For EACH NEW SET OF COORDINATES reported on a schedule, please provide the appropriate Bird Banding Office with one copy of a map showing banding sites. This helps us to determine and verify banding coordinates. The bander's name and permit number should be written on each map submitted.

We ask your cooperation in being particularly careful when determining banding locations and coordinates. Most importantly, make sure that the Lat-Long on the schedules is correct as it is no longer verified against the written description of the location.

  6. Report-to-Bander Listing and Quarterly Report

We have had many requests from banders to revamp the Report-to-Bander Listing as well as the Quarterly Report (sent primarily to state agencies). Hopefully we will have time during the summer to work on this task. One change that BBL would like to propose is a quarterly Report-to-Bander Listing. Other possibilities include providing the data on disk rather than a paper listing, and making the listing more user friendly. We could translate the codes or omit some such as direction unless it is other than 0. We are sure that you have good ideas, and we request that you send them to Kathy Klimkiewicz no later than June 1, 1996.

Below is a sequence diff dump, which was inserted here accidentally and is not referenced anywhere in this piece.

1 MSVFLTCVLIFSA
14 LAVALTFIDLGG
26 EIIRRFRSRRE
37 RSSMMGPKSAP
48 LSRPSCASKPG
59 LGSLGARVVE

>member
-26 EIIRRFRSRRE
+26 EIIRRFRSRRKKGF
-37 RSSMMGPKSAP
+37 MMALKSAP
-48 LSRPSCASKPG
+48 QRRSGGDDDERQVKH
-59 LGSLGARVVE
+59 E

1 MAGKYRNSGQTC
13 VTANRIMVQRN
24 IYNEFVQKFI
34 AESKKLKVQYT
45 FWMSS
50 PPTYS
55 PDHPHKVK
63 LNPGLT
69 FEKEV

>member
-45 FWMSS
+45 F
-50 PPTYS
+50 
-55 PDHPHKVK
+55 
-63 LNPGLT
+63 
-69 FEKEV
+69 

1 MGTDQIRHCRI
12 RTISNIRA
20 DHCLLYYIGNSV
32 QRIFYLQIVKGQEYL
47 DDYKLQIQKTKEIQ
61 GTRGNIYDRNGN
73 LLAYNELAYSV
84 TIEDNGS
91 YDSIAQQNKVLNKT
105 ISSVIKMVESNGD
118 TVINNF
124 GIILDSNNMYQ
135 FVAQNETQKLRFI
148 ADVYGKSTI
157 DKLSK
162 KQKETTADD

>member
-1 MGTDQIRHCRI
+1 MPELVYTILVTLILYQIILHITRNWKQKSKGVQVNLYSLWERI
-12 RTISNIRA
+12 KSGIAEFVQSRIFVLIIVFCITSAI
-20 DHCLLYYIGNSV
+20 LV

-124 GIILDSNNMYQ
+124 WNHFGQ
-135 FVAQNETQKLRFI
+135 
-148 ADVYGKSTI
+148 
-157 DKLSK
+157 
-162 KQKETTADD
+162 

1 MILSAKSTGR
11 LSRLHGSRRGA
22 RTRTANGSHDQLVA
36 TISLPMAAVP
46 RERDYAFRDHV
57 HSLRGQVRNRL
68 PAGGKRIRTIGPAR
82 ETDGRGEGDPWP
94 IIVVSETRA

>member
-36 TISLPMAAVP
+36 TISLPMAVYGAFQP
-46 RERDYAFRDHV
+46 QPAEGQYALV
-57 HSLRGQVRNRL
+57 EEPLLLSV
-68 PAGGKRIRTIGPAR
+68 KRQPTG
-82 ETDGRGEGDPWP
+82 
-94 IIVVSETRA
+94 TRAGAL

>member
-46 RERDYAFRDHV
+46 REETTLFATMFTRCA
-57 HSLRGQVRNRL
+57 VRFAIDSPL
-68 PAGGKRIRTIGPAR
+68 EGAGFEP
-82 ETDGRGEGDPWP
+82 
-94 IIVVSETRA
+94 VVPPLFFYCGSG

7. MAPS

Programs for monitoring populations of landbirds (e.g. the Breeding Bird Survey) provide information on relative changes (trends) in population size, but typically these programs do not provide needed information on recruitment and survival of birds. In response to this need, The Institute for Bird Populations initiated the Monitoring Avian Productivity and Survivorship (MAPS) program. MAPS is a cooperative effort among North American bird banders to establish a continent-wide network of constant-effort mist-netting stations to capture and band landbirds during the breeding season. The design of this program is based on studies at a site in California and on the Constant Effort Sites ringing program in Britain. The National Biological Service, BBL, and our Canadian counterparts endorse MAPS and are cooperating with the Institute to implement the program on a trial basis. 1996 will be the fifth year of the trial. We estimate that over 300 MAPS banding stations were operational in 1995. We thank those banders who are participating in MAPS.